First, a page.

Artists at a glance
JESSY BELL SMITH
TOM MISCH & CARMODY
BARE JOHN – All Love Makes
Stoke-on-Trent five-piece Bare John sound like Fleetwood Mac. And when I say that they sound like Fleetwood Mac, I mean that they absolutely, undisputedly sound like Fleetwood Mac, unlike some pretenders to their throne (I’m looking in your direction, Haim). All Love Makes has all the hallmarks of a track that should be found slap bang in the middle of Rumours, although they do add their own slant to it during the final 2 minutes by veering head first into heavy rock territory. It may be familiar, but by gosh, it sure does sound fantastic.
DARKHER – Hung
Darkher is the latest musical project from Jayn Hanna, who hails from either Leeds or Middle Earth, depending on which source you rely upon. Hung is a dark, brooding track which treads the line between gothic and delicate to great effect.
ELOISE KEATING – Be My Ghost (The Green Light)
Portsmouth based teen Eloise Keating wrote and played all the instruments on Be My Ghost (The Green Light), a song loosely inspired by The Great Gatsby. The minimalist sounding electronic track, coupled with Eloise’s lovely vocals, calls to mind a cross between Lana Del Rey and Lorde.
HONEYFEET – Buried My Husband
Honeyfeet describe themselves as “Manchester’s finest ethio-trad, folk-hop band.” And who am I to argue with that? The sextet display a smorgasboard of influences on their tale of viricide, Buried My Husband, with elements of hip-hop, funk, soul, R&B & whisky soaked blues to create a song that sounds simultaneously like the sound of 1924, the sound of 1974, and the sound of 2014 – all at the same time.
JESSY BELL SMITH – John Mouse
Native of Guelph, Canada Jessy Belle Smith has already impressed many people before she even reached The Listening Post, counting 6music’s Cerys Matthews amongst her many admirers. John Mouse shows just why she is held in such high esteem – it’s a song which highlights Jessy’s soulful voice over a tune that is as twee and jaunty as a song about rodenticide can possibly be. Her new album The Town is released on February 28th through Choose My Music Records.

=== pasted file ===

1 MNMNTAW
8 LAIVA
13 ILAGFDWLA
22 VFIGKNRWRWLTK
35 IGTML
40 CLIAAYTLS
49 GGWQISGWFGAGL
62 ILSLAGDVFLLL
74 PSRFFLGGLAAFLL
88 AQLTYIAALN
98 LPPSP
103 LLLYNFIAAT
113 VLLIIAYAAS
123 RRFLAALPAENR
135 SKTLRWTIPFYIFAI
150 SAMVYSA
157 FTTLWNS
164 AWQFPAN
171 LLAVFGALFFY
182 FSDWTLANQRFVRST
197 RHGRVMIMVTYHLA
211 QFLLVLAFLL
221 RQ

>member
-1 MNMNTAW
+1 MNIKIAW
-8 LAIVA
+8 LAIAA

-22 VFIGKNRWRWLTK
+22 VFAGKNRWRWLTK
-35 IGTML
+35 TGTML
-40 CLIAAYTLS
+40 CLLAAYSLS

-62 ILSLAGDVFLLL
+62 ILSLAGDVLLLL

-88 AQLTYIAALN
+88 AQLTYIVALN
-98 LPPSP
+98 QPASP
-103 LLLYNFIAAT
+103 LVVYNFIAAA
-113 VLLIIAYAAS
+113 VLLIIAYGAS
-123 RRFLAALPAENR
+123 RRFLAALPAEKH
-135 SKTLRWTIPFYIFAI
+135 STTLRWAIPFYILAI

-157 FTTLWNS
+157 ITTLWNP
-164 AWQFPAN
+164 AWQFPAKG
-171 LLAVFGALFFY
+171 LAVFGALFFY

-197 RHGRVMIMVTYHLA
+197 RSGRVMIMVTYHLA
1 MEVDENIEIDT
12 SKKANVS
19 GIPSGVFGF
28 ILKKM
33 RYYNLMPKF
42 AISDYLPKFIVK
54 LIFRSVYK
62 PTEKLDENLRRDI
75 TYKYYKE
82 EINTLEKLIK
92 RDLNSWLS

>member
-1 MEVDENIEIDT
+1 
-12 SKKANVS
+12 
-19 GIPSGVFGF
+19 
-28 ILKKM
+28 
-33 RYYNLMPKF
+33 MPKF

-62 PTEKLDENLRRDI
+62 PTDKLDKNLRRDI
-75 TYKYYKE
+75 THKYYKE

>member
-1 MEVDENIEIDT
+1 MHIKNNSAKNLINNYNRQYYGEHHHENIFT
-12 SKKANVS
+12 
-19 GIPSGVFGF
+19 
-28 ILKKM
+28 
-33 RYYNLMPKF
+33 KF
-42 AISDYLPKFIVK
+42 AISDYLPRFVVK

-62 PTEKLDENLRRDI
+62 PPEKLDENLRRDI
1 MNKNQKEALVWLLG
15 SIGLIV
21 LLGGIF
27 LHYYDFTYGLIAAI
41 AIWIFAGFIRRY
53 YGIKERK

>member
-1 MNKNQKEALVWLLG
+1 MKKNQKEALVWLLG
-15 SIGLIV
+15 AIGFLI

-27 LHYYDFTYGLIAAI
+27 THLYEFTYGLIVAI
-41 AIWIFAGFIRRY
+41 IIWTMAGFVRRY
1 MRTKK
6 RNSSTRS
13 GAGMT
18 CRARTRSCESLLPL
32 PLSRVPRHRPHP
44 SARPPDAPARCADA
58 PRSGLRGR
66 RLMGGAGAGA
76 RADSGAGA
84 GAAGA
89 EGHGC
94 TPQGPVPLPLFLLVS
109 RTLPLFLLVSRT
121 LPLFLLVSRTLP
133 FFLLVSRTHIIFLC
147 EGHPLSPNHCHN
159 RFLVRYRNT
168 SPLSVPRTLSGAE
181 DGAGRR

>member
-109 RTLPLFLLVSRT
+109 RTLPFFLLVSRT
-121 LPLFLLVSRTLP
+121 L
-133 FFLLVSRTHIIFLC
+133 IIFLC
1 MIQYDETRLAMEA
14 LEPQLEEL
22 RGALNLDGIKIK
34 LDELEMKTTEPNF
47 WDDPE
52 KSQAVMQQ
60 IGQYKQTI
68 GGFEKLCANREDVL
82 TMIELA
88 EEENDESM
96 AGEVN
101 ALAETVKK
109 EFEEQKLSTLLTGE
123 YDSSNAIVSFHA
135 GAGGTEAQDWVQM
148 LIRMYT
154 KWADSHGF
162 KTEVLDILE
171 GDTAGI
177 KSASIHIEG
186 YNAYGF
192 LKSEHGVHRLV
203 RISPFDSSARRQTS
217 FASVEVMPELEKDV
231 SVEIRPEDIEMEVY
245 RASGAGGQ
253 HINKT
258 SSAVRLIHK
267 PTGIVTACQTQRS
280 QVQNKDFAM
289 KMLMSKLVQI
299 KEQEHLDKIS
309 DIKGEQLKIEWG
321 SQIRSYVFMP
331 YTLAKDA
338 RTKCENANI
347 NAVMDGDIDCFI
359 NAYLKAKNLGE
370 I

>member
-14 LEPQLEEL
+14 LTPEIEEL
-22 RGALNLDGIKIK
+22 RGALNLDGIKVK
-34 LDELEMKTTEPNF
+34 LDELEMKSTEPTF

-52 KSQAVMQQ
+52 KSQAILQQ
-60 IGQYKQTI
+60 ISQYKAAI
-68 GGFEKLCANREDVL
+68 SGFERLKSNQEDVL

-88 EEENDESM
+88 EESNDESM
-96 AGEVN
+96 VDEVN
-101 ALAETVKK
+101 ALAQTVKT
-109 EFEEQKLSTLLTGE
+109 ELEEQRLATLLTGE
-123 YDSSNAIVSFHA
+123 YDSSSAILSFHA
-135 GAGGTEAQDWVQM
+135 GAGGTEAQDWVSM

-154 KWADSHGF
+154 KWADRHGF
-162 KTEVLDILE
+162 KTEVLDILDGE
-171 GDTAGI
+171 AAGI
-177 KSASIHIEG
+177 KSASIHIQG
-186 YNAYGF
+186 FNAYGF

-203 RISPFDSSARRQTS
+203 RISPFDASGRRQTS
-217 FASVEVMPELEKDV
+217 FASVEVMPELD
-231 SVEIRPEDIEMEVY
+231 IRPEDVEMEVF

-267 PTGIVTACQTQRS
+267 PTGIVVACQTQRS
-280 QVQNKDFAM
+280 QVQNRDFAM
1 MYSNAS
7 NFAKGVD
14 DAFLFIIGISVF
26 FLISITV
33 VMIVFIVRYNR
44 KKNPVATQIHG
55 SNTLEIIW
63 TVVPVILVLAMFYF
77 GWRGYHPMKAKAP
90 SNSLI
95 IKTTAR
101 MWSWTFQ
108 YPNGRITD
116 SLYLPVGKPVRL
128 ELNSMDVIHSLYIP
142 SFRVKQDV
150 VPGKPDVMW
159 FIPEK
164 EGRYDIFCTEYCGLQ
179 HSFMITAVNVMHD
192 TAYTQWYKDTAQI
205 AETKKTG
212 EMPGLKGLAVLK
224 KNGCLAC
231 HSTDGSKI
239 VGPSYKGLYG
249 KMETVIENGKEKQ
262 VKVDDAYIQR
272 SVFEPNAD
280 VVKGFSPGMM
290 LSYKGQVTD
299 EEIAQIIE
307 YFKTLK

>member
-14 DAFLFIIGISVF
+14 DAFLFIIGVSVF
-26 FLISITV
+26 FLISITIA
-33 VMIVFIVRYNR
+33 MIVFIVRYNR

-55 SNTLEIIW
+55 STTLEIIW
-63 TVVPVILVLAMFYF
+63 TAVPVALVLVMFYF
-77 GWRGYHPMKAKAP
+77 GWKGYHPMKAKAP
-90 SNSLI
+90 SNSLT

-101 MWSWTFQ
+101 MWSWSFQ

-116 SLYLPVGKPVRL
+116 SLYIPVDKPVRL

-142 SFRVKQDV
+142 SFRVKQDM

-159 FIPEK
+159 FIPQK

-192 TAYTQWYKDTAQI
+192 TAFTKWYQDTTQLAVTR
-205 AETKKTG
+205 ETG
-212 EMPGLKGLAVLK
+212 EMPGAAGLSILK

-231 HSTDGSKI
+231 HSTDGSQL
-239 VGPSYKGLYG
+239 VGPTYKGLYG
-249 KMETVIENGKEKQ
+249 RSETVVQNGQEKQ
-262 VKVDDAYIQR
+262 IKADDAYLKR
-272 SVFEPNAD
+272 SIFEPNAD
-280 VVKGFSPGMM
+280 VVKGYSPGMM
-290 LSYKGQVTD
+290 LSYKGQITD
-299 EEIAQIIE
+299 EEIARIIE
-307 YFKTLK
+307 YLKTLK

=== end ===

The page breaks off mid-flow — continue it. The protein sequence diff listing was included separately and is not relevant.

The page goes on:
LUCAS O’CONNELL – Wandering Girl
Is New Zealander Lucas O’Connell playing one guitar or two on the dark, acoustic folk track Wandering Girls? If he’s only playing the one, then I can only assume that his fingers are powered by some sort of fuel unknown to us mere mortals, quite possibly unobtanium, given the plucking speeds he reaches throughout the track’s 7 minutes. It features on his debut album Songs To Sleep On, which is out now.
POLKADODGE – Laughing In Spanish
Polkadodge are four guys from Sheffield who make finely crafted tunes with a pop-punk bent. Laughing In Spanish is their latest single, which whilst perhaps being a tad long for a song of this kind, does show off the band’s knack for crowd-pleasing chorus. And in a year where similar artists like You Me At Six can top the album charts, there’s definitely an audience for a band like Polkadodge.
SHIELD PATTERNS – Dust Hung Heavy
It seems as if everybody that is anybody has been lining up to remix Manchester duo Shield Patterns, with Alt-J and Dutch Uncles among the names who have rejigged their material. They really didn’t need to though – take one listen to Dust Hang Heavy and it’s clear that they’re pretty much perfect the way they are. The song is a sensual, hypnotic track, sort of how you imagine Kate Bush might sound like if she was starting out today.
TOM MISCH & CARMODY – The Last Song
You’ve all heard of folktronica, that genre mixing folk music with electronic influences popularised by Tunng, Four Tet et al. But what do you call music that mixes folk with UK garage influences? Garagetronica? I’ll let the genre lexicographers decide on that one. Until then, we can sit back and enjoy The Last Song, a collaboration between 18 year old composer/violinist Tom Misch and singer-songstress Carmody, a track which juxtaposes delicate dual vocal folk with the freshest beats the early 21st century has to offer.
WOODEN ARMS – December
What do you imagine a song called December sounds like? If the words “orchestral”, “folky”, “wintery” and “somber” entered your head, then you might just love the song in question from Norwich septet Wooden Arms. On the track, the band mix delicate piano with luscious strings and trip-hop inspired percussion to create something quite beautiful. December is part of a recently released double A-side single alongside Tide.
PS from TR: If you’ve submitted a track that hasn’t made the Listening Post you’re welcome to re-submit it another week. If your music has appeared on the Listening Post but not in our Fresh Faves, feel free to send us an even stronger track another week. However, if we’ve recently featured you in our Fresh Faves – or on my BBC Introducing Mixtape – please hold back 2-3 months before sending us another track, so we can give other new artists a chance… For more info see Robinson Has A Good Old Moan.